Tuesday, April 11, 2017

Confederate "Heritage" Month 2017, April 11: Missouri crisis as a turning point

I've learned a lot about the evolution of the slavery issue in the US from the work of William Freehling, particularly in his two-volume The Road to Disunion. In the first volume, Secessionists at Bay, 1776-1854 (1990), he writes about the Missouri crisis, which he here calls the Missouri Controversy:

According to the current conventional wisdom, the South gave up the attempt to abolish slavery after reformers' first real test. The Missouri Controversy of 1819-20 supposedly annihilated "Jeffersonian antislavery," with Thomas Jefferson himself slaying his offspring. Jefferson's 1820 letter after the Missouri Compromise to Congressman John Holmes is the supposed critical proof that the Sage of Monticello drew close to John C. Calhoun.

Jefferson's Holmes letter does reveal revised tactics. But this and other evidence hardly shows that southern apologists became warriors for slavery's perpetuation. Instead, the Missouri Controversy scared the Jeffersons towards new efforts to remove slaves from America.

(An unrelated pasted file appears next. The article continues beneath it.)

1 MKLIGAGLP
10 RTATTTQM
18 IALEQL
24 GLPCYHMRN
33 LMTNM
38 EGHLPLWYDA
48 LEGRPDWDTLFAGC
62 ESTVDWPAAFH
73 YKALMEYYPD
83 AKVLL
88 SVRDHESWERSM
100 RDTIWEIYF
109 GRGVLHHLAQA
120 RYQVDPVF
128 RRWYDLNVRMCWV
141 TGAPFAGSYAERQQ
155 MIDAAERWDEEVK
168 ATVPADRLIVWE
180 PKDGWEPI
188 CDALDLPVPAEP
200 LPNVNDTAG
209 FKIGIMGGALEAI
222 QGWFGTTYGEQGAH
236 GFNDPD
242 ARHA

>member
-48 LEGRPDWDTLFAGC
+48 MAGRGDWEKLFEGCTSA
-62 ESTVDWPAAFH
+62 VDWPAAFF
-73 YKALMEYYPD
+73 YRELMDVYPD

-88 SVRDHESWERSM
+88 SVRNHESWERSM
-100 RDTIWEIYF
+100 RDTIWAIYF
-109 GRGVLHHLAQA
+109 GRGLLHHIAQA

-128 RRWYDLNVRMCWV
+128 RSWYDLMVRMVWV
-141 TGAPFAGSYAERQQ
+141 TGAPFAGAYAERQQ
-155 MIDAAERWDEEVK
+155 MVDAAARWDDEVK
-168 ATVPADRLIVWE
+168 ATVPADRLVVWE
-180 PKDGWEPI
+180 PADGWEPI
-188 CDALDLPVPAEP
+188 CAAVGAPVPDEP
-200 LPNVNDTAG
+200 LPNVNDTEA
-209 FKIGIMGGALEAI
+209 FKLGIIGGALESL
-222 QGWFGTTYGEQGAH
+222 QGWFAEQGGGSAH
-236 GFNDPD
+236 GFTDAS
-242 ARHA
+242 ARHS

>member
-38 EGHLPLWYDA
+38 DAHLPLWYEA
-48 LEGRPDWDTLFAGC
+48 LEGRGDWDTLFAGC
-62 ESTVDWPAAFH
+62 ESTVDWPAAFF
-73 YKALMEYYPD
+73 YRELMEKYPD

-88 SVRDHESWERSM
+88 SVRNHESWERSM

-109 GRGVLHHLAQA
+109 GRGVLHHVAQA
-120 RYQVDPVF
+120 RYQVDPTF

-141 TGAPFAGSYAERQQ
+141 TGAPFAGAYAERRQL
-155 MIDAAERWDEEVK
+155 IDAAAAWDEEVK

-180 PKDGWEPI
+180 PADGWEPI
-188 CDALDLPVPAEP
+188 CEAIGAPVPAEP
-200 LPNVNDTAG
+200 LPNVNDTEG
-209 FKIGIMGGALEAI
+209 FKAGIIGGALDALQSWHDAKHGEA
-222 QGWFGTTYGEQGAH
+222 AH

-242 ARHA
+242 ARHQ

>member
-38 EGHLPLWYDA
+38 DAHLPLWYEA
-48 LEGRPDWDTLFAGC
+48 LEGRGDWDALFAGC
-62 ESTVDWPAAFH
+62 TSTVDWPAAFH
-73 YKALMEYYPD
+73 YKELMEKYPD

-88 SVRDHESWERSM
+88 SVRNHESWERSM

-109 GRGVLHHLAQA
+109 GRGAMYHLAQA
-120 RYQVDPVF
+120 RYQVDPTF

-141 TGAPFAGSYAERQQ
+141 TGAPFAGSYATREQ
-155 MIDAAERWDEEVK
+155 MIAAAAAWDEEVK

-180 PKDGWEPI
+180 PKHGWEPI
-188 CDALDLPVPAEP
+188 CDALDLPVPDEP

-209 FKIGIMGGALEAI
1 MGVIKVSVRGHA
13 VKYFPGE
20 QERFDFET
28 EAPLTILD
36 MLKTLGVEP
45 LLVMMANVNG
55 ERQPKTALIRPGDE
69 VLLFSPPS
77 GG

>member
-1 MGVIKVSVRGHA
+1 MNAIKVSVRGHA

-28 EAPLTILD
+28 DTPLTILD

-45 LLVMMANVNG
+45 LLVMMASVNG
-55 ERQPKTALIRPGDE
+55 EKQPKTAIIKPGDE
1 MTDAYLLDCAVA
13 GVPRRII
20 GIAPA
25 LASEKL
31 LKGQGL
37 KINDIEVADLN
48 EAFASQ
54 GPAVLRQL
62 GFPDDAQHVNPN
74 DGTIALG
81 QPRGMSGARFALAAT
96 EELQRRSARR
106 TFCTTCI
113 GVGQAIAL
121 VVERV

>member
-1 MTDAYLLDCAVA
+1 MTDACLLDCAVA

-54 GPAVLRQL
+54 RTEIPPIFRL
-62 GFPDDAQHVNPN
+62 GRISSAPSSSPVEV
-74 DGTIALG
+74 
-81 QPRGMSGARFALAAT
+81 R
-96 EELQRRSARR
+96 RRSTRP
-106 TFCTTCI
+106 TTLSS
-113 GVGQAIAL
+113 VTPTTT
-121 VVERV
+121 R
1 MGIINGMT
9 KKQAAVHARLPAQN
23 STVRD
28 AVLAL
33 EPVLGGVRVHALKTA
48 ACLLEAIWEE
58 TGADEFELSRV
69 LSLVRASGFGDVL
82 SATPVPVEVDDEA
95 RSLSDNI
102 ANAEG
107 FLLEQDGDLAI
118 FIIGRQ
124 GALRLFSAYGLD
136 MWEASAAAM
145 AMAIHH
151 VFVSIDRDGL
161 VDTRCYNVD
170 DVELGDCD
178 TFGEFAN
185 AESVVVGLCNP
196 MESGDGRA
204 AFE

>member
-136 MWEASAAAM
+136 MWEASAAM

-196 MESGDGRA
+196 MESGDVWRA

I plan to discuss his analysis further in following posts.

But Freehling makes several points critical to understanding how the slavery issue played out in real time. The Missouri crisis was an inflection point in various ways. After that time, the typical justifications of slavery changed from the necessary evil kind of justification favored by Jefferson to the Calhounian defense of slavery as a good thing and the necessary foundation for white republican civilization. It also marked a turning point in which Northern Republicans and the remnants of the Federalist Party embraced emancipation as a partisan club to use against the southern Republicans and the Jacksonian Democrats north and south. And it marked a public outbreak of the real contradictions between democracy and slavery, and between democracy and the economic liberalism of the time. American slavery was a capitalist institution. And the defense of private property in the US of 1820 also meant the defense of private property in human flesh, which is what slavery was.

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